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Arch of Titus
Arch of Titus - click to enlarge

The Arch of Titus, 13.50 meters wide, 15.40 high and deep 4.75 was erected by his brother Domitian after his death (81), as evidenced by the inscription which shows the dedication to Titus the divine son of the divine Vespasian and as the deification occurred post mortem, it follows that the arch was built after the 81 and probably finished around 90.

In the keystone the figures represent Rome and the Genius of the Roman People.
Above the archivolt you see flying Victories. Above the attic it is assumed that there was a bronze chariot.

Inside the arch two large reliefs celebrate the triumph of Titus over the Jews. The southern relief represents the procession as it passes, in Rome, through the triumphal arch, which is seen on the right surmounted by two chariots. The bearers march from left to right carrying the sacred ritual objects of the Temple of Jerusalem including the seven-branched candlestick. Incidentally this is the oldest depiction of the seven-branched candlestick.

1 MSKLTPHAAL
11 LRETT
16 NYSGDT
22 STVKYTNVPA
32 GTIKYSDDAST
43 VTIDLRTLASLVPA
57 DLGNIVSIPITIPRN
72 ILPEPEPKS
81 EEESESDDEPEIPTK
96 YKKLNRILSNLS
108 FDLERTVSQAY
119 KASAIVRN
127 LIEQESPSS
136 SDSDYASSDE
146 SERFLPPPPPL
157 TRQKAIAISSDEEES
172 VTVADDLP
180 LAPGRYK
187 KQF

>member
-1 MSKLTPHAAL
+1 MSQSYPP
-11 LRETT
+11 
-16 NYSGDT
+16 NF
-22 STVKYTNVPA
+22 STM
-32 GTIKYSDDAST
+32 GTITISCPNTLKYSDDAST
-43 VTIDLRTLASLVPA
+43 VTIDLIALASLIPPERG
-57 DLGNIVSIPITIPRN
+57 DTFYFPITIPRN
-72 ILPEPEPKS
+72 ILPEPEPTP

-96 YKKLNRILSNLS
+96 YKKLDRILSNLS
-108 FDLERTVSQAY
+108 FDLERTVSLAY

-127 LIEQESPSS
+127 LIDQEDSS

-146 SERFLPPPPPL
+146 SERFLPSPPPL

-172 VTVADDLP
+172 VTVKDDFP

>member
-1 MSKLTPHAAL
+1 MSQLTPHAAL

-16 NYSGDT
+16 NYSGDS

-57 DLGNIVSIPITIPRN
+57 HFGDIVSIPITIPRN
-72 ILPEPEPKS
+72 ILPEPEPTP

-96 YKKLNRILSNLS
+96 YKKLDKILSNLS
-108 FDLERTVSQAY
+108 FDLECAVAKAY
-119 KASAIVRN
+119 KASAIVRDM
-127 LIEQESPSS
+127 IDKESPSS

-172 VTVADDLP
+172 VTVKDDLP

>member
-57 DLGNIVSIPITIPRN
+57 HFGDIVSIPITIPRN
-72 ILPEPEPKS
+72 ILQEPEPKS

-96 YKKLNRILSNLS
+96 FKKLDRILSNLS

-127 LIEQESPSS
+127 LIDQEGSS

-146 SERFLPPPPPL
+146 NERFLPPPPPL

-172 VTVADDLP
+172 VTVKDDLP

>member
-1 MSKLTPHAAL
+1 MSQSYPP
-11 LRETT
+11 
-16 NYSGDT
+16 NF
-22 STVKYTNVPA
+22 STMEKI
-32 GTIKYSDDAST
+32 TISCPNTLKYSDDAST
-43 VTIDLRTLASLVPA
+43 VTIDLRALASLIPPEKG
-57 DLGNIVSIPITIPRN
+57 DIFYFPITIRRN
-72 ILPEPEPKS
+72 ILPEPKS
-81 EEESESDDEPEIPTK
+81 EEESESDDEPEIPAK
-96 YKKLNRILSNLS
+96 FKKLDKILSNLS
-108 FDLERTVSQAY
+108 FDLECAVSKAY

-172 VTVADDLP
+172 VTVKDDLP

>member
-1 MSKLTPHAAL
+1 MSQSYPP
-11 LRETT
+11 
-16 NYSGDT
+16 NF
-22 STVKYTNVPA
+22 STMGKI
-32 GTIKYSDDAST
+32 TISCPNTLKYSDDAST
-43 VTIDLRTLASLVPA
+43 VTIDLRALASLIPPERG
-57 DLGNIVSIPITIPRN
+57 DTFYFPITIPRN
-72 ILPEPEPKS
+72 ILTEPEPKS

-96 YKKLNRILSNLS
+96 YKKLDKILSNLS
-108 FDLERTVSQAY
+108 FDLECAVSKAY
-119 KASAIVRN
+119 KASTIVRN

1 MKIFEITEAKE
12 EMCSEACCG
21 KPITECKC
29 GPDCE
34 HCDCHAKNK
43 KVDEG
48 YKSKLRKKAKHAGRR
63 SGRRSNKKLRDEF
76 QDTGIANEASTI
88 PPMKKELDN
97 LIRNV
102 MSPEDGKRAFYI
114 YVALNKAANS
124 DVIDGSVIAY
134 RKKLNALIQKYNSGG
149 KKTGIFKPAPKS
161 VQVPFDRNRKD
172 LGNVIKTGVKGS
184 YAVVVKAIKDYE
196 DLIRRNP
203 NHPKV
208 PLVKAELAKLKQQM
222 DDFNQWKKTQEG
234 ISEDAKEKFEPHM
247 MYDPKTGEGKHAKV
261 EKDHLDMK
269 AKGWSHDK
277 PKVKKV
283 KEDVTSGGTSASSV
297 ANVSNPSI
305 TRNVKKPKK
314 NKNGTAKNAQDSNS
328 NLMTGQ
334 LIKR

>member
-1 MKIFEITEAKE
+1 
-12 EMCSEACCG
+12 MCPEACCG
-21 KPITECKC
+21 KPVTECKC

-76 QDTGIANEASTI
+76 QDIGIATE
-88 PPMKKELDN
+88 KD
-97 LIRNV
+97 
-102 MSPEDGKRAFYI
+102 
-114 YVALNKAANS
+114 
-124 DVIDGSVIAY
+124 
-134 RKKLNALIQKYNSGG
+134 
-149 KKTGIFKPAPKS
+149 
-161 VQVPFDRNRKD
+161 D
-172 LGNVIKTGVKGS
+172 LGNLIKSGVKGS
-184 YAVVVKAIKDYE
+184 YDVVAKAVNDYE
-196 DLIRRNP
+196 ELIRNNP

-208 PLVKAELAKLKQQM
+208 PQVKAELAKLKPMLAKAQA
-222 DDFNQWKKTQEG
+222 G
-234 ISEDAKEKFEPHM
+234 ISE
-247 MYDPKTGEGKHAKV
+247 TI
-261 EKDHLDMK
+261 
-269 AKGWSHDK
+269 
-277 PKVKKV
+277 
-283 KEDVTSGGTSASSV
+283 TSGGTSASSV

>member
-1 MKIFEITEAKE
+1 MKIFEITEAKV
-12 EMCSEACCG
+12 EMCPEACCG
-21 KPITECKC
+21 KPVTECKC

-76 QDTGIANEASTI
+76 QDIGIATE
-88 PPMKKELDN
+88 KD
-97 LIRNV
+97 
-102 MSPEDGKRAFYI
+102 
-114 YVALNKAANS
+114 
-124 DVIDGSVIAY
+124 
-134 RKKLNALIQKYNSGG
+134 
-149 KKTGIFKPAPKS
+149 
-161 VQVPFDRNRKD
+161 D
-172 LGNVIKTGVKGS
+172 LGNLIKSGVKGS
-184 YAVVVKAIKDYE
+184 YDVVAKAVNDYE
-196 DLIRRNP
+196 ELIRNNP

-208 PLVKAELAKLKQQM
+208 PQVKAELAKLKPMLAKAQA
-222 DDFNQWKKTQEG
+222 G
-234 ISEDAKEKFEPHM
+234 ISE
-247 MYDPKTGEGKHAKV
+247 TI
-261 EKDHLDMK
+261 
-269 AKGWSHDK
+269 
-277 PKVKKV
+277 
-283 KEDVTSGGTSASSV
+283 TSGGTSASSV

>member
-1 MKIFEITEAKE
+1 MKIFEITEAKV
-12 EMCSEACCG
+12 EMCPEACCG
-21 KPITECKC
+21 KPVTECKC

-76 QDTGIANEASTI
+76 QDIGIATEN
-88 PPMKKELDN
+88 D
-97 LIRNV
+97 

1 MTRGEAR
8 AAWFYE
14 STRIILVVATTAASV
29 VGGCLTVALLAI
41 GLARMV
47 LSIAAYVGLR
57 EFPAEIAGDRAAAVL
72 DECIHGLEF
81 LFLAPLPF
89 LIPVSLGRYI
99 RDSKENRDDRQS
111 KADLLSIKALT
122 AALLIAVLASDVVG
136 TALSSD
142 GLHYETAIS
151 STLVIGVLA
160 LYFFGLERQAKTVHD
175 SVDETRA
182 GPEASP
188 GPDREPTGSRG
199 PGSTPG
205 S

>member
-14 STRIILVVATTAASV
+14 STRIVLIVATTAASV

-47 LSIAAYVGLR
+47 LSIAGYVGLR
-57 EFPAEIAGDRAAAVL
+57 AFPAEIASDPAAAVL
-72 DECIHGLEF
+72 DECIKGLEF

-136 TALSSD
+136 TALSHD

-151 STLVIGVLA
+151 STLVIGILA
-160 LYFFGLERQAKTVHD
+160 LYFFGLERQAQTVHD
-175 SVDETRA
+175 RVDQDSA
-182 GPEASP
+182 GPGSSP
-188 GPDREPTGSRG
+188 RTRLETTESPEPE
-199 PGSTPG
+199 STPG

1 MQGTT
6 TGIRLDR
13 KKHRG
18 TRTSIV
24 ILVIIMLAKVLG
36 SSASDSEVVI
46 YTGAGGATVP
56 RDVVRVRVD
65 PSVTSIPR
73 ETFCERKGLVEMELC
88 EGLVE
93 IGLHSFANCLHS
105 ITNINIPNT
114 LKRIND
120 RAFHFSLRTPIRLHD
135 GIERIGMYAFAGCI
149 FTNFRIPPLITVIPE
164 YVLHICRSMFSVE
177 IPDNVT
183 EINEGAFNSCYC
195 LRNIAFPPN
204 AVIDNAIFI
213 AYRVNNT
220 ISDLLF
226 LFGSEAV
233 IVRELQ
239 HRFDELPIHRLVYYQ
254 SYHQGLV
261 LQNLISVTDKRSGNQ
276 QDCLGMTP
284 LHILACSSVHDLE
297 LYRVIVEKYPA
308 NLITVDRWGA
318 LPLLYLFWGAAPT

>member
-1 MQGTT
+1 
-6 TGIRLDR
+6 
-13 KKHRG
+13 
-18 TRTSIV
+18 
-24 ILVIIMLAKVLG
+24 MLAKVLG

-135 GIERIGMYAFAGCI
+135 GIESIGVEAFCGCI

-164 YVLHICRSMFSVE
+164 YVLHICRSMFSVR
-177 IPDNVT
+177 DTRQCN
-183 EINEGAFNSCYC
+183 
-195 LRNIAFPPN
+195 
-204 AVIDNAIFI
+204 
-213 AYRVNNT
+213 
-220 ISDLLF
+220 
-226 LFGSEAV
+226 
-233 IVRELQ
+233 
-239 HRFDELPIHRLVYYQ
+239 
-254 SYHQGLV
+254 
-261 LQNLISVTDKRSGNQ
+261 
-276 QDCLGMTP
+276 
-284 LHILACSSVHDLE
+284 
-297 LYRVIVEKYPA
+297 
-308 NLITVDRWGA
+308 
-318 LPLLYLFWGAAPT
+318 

Arch of Titus - seven-branched candlestick
Arch of Titus, seven-branched candlestick - click to enlarge

The relief placed on the north side of the arch depicts Titus on the chariot, preceded by lictors, while the goddess Roma held by the bit the horses. On the chariot the Victory crowns the emperor.

The vault of the arch is finely decorated, in the center of the vault still appears Titus taken to heaven by an eagle.

Arch of Titus - the vault
Arch of Titus, the vault - click to enlarge

In the Middle Ages, one of the most important Roman families, the Frangipane, included the arch in their fortifications, together with the Coliseum.
The Arch of Titus was finally extensively restored in 1823 by Raffaele Stern and Giuseppe Valadier, who demolished the buildings that lined it.



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